People’s Party faces schism after a mere month

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People’s Party faces schism after a mere month


Only a month after its launch, the political party of Ahn Cheol-soo was showing signs of fracturing Thursday as key members explored the main opposition party’s offer of a political remarriage ahead of the April general election. Kim Chong-in, interim leader of the Minjoo Party of Korea, formally proposed a merger with Ahn’s People’s Party on Wednesday, inviting politicians who recently abandoned the Minjoo Party to return. The offer effectively created a rupture in the People’s Party, as some members considered boomeranging, prompting a furious reaction from Ahn.

“The merger proposal is a nasty political maneuver to stop the People’s Party from becoming a strong third party,” Ahn, a co-chairman of the party, said Thursday on a visit to Busan. “They said they will accept anyone except Ahn Cheol-soo. This is abusive, obsolete politics.

“Kim is not the owner of the Minjoo Party; he is a temporary leader,” Ahn continued. “The party’s owner has not been changed. It will go back to its obsolete hegemony and exclusivism after the general election.”

Ahn also said past liberal electoral alliances failed to beat the ruling Saenuri Party. “I will never give up, and I will change the old way of politics,” he said.

An aide to Ahn said traitors are welcome to return to the Minjoo Party. “Lawmakers will have to make a choice,” he said. “If those challenging us will leave, our support rate will actually go up.”

While Ahn condemned Kim’s offer, other members of his new party seemed to be interested in it. The JoongAng Ilbo surveyed all 18 lawmakers of the People’s Party on Wednesday evening, and only four representatives including Ahn opposed the merger.

Rep. Chun Jung-bae, a co-chairman of the People’s Party, and Rep. Kim Han-gill, the party’s chief campaign manager, said they will consider the possibility.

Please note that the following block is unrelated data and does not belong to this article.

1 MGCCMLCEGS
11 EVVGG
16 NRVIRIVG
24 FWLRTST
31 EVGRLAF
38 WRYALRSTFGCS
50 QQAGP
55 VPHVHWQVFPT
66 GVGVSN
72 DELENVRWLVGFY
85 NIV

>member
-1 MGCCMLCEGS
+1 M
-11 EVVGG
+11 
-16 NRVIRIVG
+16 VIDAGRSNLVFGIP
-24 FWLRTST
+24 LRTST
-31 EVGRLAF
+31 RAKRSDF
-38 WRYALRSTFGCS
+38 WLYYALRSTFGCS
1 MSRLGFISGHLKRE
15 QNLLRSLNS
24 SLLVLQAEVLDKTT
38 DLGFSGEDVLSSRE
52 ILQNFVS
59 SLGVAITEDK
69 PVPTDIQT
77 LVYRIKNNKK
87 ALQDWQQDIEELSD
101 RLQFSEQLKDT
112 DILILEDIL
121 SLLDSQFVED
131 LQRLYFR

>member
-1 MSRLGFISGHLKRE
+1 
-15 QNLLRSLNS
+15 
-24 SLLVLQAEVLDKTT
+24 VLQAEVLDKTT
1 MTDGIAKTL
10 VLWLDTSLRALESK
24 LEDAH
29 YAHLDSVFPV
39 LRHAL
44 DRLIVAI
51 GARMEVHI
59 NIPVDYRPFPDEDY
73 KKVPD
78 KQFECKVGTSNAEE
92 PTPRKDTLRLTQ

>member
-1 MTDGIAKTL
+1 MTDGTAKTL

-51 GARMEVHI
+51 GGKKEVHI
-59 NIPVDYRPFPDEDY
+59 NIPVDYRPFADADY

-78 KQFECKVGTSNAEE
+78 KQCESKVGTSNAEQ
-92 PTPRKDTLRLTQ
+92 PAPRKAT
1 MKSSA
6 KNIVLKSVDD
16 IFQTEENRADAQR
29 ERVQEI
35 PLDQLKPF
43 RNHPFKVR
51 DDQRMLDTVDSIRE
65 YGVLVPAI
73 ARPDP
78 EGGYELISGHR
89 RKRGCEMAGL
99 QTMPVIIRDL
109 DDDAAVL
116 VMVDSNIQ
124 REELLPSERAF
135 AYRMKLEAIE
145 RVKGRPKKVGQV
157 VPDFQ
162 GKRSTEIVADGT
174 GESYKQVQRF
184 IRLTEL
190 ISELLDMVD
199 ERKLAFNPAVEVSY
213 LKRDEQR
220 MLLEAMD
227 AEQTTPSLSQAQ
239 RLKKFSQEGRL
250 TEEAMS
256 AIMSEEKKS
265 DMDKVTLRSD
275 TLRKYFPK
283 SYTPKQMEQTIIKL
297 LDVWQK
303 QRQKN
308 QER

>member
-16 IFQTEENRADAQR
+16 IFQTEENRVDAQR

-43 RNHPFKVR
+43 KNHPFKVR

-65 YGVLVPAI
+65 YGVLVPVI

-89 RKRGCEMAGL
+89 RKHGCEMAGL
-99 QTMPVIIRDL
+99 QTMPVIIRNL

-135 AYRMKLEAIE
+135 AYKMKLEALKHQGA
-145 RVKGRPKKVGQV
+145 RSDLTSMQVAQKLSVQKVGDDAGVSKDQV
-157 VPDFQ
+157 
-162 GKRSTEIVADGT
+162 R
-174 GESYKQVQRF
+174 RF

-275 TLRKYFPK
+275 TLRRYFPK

“As we try to end the two-party system, we may allow one party to dominate,” Kim Han-gill said. “That is a serious concern.”

“Stopping the Saenuri Party from winning an overwhelming victory is our goal,” Chun said. “Some said winning 20 seats is our party’s goal, but I think the priority is stopping the Saenuri Party from winning the majority.”

An aide to Chun criticized Ahn’s rejection of the merger offer. “We don’t have much time, and he is trying to kill us all,” he said. “A mutual destruction of the Minjoo Party and People’s Party is expected, and how is that preferable to a merger?”

An associate of Kim Han-gill also complained. “Is Ahn giving an ultimatum to us to leave?” he said.

Rep. Kim Kwan-young, a close aide to Kim Han-gill, said the People’s Party must face political realities.

“If the current situation continues, we will end up becoming an obstacle that prevents the opposition from winning [by splitting liberal votes],” he said. “If we reject the merger offer, and if the Saenuri Party wins more than 200 seats, we will be the sinners.”

Among the 18 lawmakers of the People’s Party, six said they are willing to think about the merger if the Minjoo Party ends the hegemony of the faction composed of loyalists to the late President Roh Moo-hyun. Most of the People’s Party lawmakers, including Ahn, left the Minjoo Party because they were dissatisfied with the way that faction ran it.

In January, Moon Jae-in, the candidate defeated in the 2012 presidential race and a key member of the pro-Roh faction, stepped down from the chairmanship, appealing for unity to the People’s Party. He also appointed Kim Chong-in as the Minjoo Party’s new head.

Another three lawmakers of the People’s Party said they think electoral alliances with the Minjoo Party in the capital region are necessary so that the two parties back a single candidate.

Interim Chairman Kim Chong-in of the Minjoo Party said he anticipated this situation when he made the merger offer. “Ahn left the Minjoo Party because he was determined to become a presidential candidate next year,” Kim said Thursday. “He is still holding on to that idea. That’s why he has to reject my proposal.”

In his interview with the JoongAng Ilbo, Kim said what he meant by liberal unity was a merger between the two parties, not a temporary electoral alliance. “We used to be one party, but became two,” he said. “I am saying it should be one again. I never used the term ‘alliance.’”

Kim also spoke cynically about Ahn’s reaction. “If a politician is single-minded in his pursuit, it will never help him,” Kim said. In contrast, Kim said Chun and Kim Han-gill know more about elections because they are seasoned politicians.

Rep. Kim Sung-gon, a senior member of the Minjoo Party’s nomination committee, said the People’s Party was going to field candidates in 80 of the 122 constituencies in Seoul, Incheon and Gyeonggi.

“Unless we merge or consolidate candidates, the liberals won’t even win a half of that,” he said.

The representative said candidate registration ends on March 25, and the merger must be done before then.

A Minjoo Party official said many of the People’s Party members will leave Ahn and boomerang back.

“That’s why we planned to revise the regulation that bars a defected member from returning to the party within one year,” he said.

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